Commercial Insurance Distribution Channels on the Internet

If you worked for a UK Insurance company just twenty years ago or anywhere else in the world for that matter, you would not have heard the term Internet distribution channel, except perhaps in the idle chat of the IT department boffins and analysts in the company cafeteria.

There were only two main distribution channels, or ways of moving insurance products to the market and the Internet as a serious sales and marketing contender would have to wait another ten years to appear.

At the time, the main channels were the direct channel, which meant producing insurance products that could be sold directly to the public from a call centre, thereby cutting out the costs and expense of managing a middleman, and the broker or intermediary channel.

The broker channel was further sub-divided into insurance brokers, agents, tied agents, consultants, sub-brokers, managing agents for Lloyds and the affinity corporate market.

Both channels offered different propositions for the same products dependent upon the way a policy was sold.

At the time only personal lines insurance products such as car and home insurance were available via the direct channel.

It was also considered that commercial insurance and business insurance were too complicated a product to sell direct over the phone, would take up too much time and would require a bank of approved underwriters with scripts to man the phone lines, as no commercial insurance autoquote systems existed. Consequently nearly all commercial insurance was sold via the intermediary channel.

This dual path situation for the sales, marketing and deliverance of insurance polices continued until Insurance finally became a product that could be bought and sold on the Internet. The earliest offerings around the turn of the Century were for personal lines insurance and there was barely a mention of Commercial insurance, save for the odd contact us button.

Ironically as personal lines insurance developed over the Noughties and became a much larger channel of distribution, the two previous direct and broker channels re-established themselves online, this time in much closer competition.

However both the insurance companies and the insurance intermediaries were caught napping as a new distribution channel emerged on the Internet; the aggregator or price comparison site, and in record time accounted for over 90% of online Internet insurance sales.

The public love to compare prices and the fact that most personal lines products could autoquote without the intervention of an underwriter, meant they could all be aggregated into an online insurance price comparison site, such as we see everywhere in the media today. This is a testament to the comparison sites success as a channel in its own right.

Commercial Insurance in the meantime was still in its infancy as a channel on the Internet, until very recently.

The inertia was mainly due to the reluctance of the large general insurance companies to standardise and autoquote for commercial products. They felt the risk was too high and underwriters resisted the change.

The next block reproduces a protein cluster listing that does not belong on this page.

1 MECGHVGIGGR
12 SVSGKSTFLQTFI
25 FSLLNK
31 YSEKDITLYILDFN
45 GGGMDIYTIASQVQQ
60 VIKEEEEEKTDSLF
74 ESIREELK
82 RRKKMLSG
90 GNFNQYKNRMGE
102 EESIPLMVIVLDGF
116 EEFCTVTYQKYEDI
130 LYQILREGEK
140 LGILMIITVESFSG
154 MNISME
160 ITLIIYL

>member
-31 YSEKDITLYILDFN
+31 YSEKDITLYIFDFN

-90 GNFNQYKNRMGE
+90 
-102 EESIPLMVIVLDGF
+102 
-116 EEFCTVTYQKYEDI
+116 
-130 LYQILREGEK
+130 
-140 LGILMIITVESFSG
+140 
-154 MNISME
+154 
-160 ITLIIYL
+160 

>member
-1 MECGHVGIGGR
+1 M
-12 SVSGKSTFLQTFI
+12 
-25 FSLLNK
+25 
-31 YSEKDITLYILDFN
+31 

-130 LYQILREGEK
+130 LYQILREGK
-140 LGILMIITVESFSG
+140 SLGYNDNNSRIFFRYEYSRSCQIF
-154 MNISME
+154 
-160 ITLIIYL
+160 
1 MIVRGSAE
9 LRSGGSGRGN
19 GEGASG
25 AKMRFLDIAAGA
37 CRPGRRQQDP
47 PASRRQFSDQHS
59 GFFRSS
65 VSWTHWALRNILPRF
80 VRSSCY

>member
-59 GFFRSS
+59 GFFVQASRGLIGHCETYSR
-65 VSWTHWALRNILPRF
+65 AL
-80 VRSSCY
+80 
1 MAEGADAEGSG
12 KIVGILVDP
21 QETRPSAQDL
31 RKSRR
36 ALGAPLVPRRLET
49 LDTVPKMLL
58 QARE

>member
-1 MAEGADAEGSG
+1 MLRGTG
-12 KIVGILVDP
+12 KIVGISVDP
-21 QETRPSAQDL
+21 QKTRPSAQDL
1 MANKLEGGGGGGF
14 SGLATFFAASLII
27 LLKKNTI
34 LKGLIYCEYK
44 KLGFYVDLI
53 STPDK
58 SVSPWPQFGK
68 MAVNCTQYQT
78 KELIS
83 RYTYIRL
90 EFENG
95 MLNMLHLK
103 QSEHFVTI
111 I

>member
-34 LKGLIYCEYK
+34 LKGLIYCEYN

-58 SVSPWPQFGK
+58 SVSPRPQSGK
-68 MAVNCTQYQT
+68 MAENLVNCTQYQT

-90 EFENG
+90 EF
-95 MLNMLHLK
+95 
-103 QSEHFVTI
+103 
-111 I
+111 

The change came about by market forces as the Broker channel started to sell commercial products using its own web-enabled back office systems.

This meant that online business insurance brokers could collect information about a businesses insurance requirements on a website form, and pass the data to its internal systems. These back office comparison systems are composed of a panel of insurers and providers that provided autoquotes.

Straight through processing to an insurance company could be carried out by the existing EDI or electronic data interchange mechanism.

The single broker business and commercial propositions soon became the target of the price aggregators and the large and now very rich comparison sites, who started to offer online insurance comparisons using broker panels in 2009, which rapidly became popular with small business.

The large composite commercial insurers were forced to respond and last year released a string of autoquote products into the Internet channel including packages for shops, offices, pubs, commercial let property, tradesman, professionals and commercial liability to name just a few.

The fact that it is nigh on impossible to watch television for more than an hour or two today, without seeing an advert for a builders public liability and tools policy from a dotcom is proof that the Internet has finally arrived as a commercial insurance distribution channel.

Restaurant Insurance – Current Market For Commercial Insurance Favors Restaurant Owners

The insurance industry enjoyed record profits of $60 billion less than two years ago. In the wake of these prodigious returns, the commercial insurance market was flooded with hundreds of millions of dollars worth of capital. This created an increase in the amount of carriers, as well as a greater capacity to take on risk. Ultimately, the influx of capital into the insurance market has resulted in an insurance environment that is extremely soft, with prices falling quickly. For restaurant owners who approach this soft commercial insurance market correctly, some of the largest premium decreases in years are available.

To understand why such attractive premiums are out there, understand a couple points:

First, insurance pricing is cyclical. The inflated prices simply cannot be maintained in the new commercial insurance environment of 2008. A major reason for this is that most commercial insurance companies are public companies. Thus, their shareholders demand growth. In order to grow, prices must be reduced to entice new clients and retain current ones. In addition, insurance carriers must enter new areas that they have no been active in historically. These carriers are then forced to write new lines of the coverage for industry segments like foodservice, hospitality, and franchise programs.